The best commercial fishermen are true conservationists. They know that their livelihoods depend on healthy oceans, and they take personally their responsibility for protecting the living resources of the sea -- by not destroying habitats, or taking too many fish, or killing animals that people won't eat.
Sinkey Boone, a shrimp fisherman from Darien, Georgia, was a true conservationist and one of the best friends of sea turtles worldwide. Sinkey died in early September at the age of 73.
Sinkey made his living catching shrimp. He was also an inventor, the creator of the turtle excluder device (TED), which allows fishermen to catch the shrimp they want without killing the sea turtles that live in the same waters.
Before he created the TED, thousands of sea turtles were dying in shrimp nets each year. Today, those numbers are dramatically lower. The TED is standard equipment on U.S. shrimp boats, and employed by fishermen worldwide to protect sea turtles. It's making a big difference for the survival of endangered sea turtles.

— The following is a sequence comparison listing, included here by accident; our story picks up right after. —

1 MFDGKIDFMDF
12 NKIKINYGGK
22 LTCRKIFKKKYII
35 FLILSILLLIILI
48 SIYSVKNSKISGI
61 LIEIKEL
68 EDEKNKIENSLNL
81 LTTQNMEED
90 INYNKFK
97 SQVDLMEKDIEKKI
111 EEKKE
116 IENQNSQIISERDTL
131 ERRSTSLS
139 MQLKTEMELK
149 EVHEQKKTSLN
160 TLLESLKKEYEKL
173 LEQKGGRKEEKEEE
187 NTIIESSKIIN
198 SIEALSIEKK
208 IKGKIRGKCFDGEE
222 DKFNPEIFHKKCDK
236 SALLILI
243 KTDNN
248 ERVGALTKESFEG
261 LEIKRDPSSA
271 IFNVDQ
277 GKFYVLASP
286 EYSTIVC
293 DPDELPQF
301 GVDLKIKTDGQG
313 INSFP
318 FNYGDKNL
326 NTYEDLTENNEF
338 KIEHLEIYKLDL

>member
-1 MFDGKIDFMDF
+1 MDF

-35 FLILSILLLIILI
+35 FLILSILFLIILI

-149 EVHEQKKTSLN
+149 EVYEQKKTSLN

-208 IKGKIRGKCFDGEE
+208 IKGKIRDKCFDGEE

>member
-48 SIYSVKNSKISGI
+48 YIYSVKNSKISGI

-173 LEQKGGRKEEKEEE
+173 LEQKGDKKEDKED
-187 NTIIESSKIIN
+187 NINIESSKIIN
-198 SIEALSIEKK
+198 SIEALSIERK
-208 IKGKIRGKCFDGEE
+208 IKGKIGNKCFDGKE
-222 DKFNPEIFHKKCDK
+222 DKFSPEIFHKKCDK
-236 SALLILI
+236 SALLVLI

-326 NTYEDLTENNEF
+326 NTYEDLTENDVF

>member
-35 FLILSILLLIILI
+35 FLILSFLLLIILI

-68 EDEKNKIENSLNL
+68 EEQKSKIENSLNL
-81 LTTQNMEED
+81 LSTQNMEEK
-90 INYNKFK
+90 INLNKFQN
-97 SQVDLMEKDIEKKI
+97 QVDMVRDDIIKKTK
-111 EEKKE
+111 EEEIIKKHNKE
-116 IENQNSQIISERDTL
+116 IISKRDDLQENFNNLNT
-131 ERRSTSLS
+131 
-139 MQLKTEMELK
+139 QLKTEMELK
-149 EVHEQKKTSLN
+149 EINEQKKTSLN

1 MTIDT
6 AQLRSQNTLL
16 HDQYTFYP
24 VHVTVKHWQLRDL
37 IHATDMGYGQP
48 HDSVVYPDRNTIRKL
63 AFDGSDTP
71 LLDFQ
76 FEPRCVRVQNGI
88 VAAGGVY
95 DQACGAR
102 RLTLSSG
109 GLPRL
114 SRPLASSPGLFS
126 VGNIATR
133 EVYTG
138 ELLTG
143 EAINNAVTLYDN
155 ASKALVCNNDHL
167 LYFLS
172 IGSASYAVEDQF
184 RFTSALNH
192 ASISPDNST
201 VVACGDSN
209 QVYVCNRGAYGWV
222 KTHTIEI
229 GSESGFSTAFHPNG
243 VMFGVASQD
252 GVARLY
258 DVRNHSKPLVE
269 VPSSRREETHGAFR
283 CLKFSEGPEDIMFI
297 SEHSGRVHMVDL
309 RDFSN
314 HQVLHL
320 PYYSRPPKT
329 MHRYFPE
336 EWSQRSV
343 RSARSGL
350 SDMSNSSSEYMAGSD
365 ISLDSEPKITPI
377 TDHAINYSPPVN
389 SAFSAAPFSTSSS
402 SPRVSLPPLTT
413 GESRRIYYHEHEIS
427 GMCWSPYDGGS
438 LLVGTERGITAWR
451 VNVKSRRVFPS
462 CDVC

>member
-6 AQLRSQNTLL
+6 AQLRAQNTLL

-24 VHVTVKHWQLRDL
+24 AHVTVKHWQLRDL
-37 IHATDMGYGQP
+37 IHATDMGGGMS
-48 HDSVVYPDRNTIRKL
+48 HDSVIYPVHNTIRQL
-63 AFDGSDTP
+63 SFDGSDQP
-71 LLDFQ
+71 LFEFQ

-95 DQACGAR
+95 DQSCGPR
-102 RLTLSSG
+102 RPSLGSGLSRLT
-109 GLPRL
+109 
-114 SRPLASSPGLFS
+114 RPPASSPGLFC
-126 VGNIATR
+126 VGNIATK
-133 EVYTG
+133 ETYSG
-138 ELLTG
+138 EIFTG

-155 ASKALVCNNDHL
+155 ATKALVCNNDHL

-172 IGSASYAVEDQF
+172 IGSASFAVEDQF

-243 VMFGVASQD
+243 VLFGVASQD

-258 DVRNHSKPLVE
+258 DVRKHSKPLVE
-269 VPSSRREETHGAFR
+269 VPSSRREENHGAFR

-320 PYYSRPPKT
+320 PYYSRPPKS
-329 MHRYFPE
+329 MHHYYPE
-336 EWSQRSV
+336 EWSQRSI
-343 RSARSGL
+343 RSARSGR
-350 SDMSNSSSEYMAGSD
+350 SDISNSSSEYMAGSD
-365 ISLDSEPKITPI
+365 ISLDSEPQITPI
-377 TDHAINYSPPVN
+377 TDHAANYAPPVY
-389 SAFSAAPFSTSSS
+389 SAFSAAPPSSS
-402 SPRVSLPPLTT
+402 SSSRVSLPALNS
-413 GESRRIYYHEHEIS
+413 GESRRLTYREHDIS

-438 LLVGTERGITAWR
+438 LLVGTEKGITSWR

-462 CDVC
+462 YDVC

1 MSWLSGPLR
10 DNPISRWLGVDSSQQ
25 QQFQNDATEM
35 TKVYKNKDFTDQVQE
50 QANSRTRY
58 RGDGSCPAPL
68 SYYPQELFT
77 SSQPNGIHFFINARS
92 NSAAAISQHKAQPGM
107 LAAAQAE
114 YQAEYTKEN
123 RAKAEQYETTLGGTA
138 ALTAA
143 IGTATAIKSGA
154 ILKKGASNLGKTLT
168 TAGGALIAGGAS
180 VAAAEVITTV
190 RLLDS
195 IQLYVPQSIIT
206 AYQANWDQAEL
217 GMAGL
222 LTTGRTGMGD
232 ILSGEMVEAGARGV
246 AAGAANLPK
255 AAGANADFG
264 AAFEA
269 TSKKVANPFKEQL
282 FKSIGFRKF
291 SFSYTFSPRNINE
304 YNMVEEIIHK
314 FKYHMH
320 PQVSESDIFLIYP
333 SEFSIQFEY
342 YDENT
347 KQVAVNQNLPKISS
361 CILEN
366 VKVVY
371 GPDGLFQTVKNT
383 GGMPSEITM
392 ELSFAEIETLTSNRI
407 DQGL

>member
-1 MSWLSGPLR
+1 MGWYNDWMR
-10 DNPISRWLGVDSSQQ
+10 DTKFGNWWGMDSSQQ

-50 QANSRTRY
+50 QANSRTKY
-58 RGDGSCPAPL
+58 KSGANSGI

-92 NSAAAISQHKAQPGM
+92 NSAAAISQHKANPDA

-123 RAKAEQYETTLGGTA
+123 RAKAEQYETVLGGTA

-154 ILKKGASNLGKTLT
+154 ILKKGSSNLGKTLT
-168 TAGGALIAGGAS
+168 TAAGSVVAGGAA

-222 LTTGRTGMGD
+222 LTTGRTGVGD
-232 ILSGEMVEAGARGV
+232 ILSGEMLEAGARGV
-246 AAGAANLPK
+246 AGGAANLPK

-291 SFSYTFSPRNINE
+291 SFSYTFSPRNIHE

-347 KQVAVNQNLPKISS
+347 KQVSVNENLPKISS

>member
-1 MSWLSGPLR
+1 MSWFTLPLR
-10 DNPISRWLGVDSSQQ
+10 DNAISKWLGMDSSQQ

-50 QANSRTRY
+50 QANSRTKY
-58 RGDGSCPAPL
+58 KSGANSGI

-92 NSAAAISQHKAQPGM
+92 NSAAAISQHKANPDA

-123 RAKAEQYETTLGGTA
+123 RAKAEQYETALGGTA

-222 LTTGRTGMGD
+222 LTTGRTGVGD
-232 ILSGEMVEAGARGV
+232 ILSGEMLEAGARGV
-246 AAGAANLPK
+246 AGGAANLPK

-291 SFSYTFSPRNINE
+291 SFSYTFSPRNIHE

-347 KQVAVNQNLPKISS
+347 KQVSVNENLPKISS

The sustainable seafood movement has come a long way since Sinkey put his first "Georgia Jumper" TED on a shrimp net and we handed out the first Seafood Watch pocket guides. His passion, creativity and commitment are a reminder that creative, committed fishermen and the conservation community have common cause when it comes to saving the oceans.
You can learn more about Sinkey Boone, and let his family know how much he's missed, on his online memorial page.